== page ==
With 30 cosponsors, the SAFE Banking Act appears to have some momentum, but it still has a ways to go through the legislative process. Senate Majority Leader Mitch McConnell, who has blocked previous cannabis reforms, will have to give his approval before the bill is sent to the Senate floor for a vote.
Governed by the state
The U.S. House approved a measure in June that would prevent the Department of Justice from interfering with state marijuana laws, whether recreational, medical, cultivation or sales. The amendment also protects cannabis laws in Washington, D.C. and other U.S. territories, and is now attached to an appropriations bill that would fund parts of the federal government in 2019-20. The amendment, which passed 267-165, appears to have strong Democratic support. A majority of the GOP opposes it, though 41 Republicans voted in favor.
Veterans shut down
A series of bills that would help veterans gain legal access to medical marijuana through their Veterans Affairs doctors were opposed in late April. As cannabis is still a federal controlled substance, the U.S. Department of Veterans Affairs came out against the bills.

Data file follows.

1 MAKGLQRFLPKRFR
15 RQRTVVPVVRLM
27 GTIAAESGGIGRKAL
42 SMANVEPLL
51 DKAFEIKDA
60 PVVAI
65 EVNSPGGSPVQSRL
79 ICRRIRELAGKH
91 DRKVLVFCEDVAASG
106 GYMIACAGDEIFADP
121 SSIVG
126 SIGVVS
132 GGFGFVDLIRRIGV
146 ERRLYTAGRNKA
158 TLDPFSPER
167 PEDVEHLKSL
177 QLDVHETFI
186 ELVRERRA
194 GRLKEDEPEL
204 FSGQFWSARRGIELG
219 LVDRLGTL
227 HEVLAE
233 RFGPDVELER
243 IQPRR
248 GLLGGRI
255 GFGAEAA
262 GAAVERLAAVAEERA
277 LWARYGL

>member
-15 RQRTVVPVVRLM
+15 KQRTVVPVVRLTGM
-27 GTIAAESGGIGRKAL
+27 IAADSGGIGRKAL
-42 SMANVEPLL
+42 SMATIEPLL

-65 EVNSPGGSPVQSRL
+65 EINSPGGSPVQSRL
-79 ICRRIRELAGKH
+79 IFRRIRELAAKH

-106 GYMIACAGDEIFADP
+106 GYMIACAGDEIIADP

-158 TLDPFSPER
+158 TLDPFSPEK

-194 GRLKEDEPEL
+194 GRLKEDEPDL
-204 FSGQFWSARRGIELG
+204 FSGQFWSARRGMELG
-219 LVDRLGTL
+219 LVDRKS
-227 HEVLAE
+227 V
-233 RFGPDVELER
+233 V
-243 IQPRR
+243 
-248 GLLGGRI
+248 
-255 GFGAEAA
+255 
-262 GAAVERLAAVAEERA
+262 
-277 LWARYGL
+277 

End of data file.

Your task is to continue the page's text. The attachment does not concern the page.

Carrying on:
Still, it was the first time a series of bills about cannabis and its potential medical uses were discussed during a congressional hearing. The bills had the support of veterans organizations such as Iraq and Afghanistan Veterans of America. IAVA’s research director, Stephanie Mullen, testified about the need for more medical cannabis research. One of the three proposed bills, the VA Medicinal Cannabis Research Act, would have required VA doctors to actually study cannabis. The other two bills that got the ax: The Veterans Equal Access Act, which would have allowed VA physicians to recommend medical marijuana for veterans living in states where it is legal. And, the Veterans Cannabis Use for Safe Healing Act, which would have protected veterans’ benefits if they were found to have used marijuana for medical purposes. Now, VA doctors are only allowed to discuss medical marijuana with their patients and document it in medical records.